The world, then, in its constant turn towards deathly things, is not conquered for the sake of the conqueror – whether us or God. It is conquered for its own sake. For the weapon in this struggle is love, and love conquers as much for the beloved as for the lover. God, then, does not conquer the world so much as reach out to gather it to himself; for the closer the world is to God, the more it is what God intended it to be.

This is the promise of the gospel.

And we ‘prove’ the promise – in the double proving of testing and demonstrating – in the love we show to those in need of it.

Once again, then, let us love one another. For nothing else will help.

[1] This occurs elsewhere in John; cf. John 3, where a contrast is drawn between being born of ‘water and the (s)Spirit’. There is also the reference in John 19.34f: ‘one of the soldiers pierced his side with a spear, and at once blood and water came out. (He who saw this has testified so that you also may believe. His testimony is true, and he knows that he tells the truth.)’ That is it necessary to emphasise the truth of this indicates that the matter was very important in the understanding (and debates) in Johannine community.

MtE Update – August 15 2018

  1. TONIGHT, Wednesday August 15, the online discussion group commences, looking at Northrop Frye’s The Great Code; for more on the book, see some of the reviews here. It is a challenging but very rewarding read! The quickest and cheapest way to obtain a copy is probably here (typically arrives in 7-10 days); electronic versions do not seem to be available. The experimental and online aspects of this group are that we will ‘meet’ via Skype or a similar video-conferencing vehicle — more details to come, and not as hard as it might sound (we think!). This means not having to travel in the evening for the group. The group will ‘meet’ online at 7.45pm on Wednesday August 15. Let Craig know if you are interested in joining; details on how to participate are here.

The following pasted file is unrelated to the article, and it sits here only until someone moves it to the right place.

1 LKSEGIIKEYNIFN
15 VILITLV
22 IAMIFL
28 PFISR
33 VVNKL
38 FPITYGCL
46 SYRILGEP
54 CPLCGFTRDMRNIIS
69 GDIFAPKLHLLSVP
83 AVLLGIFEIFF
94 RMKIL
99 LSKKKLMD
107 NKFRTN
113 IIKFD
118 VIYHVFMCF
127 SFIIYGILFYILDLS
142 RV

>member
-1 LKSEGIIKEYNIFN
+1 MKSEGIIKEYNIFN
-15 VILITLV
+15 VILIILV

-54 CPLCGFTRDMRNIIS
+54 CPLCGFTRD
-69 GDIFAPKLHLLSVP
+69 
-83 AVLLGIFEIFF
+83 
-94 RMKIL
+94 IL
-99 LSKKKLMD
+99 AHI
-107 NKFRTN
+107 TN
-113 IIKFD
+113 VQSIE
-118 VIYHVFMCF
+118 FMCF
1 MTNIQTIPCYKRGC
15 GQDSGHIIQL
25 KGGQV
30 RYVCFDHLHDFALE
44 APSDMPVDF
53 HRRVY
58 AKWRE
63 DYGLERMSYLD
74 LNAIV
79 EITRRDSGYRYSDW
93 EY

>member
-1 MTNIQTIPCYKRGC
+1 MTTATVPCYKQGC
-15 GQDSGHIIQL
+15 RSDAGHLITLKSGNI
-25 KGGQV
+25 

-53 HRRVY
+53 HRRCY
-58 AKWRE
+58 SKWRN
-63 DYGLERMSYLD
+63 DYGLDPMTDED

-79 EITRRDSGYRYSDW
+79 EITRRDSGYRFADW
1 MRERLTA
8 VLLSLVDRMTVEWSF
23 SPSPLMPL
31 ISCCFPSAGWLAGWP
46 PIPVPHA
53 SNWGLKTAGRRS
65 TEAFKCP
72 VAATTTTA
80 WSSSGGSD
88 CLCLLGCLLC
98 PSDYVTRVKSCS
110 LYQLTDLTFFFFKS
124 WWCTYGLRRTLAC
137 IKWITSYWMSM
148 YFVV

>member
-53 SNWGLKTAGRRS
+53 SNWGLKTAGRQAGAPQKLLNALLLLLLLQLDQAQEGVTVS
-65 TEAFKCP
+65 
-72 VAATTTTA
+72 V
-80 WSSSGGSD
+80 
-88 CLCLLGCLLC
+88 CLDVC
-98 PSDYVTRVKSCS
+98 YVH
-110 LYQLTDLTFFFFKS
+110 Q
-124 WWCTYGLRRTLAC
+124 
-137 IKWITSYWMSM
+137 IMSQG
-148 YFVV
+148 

2. The 2018 JD Northey Lecture: “Truth and Reality: An Ecclesiology of Resistance.” Thursday August 23, 7pm at the CTM; details.
  3. For those interested in some background commentary to the readings for this Sunday August 12, see the links here (we’ll hear Ps 34 and the gospel reading this week, in addition to our focus text from 1 John – 1 John 5.1-12 (cf. here), a reflection on the church’s faith in God as Trinity).
  4. Old News

  5. A monthly series of sermons on the the Ten Commandments will commence on Sunday August 26. Some more details are given here, including some suggested background reading to the Commandments for the series.
  6. ALSO on Sunday 26 there will be an open conversation following morning tea around the recent resolution of the UCA’s national Assembly on marriage.

Lectionary Commentary – Sunday/Ordinary 20B; Proper 15B (Sunday between August 14 and August 20)

The following links are to the Revised Common Lectionary commentary pages of Howard Wallace and Bill Loader, and are suggested as preparation for hearing the readings in worship for the Sunday indicated above.

Series I: 1 Kings 2:10-12; 3:3-14 and Psalm 111 see also By the Well podcast on this text

Series II: Proverbs 9.1-6 (no link) and Psalm 34.9-14 (cf. here)

Ephesians 5:15-20

John 6:51-58

12 August – How to love God

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Pentecost 12

1 John 4:10-12, 16b-21
Psalm 34
John 6:35, 41-51

In a sentence:
The love of God is always concrete and tangible – the love of our human neighbour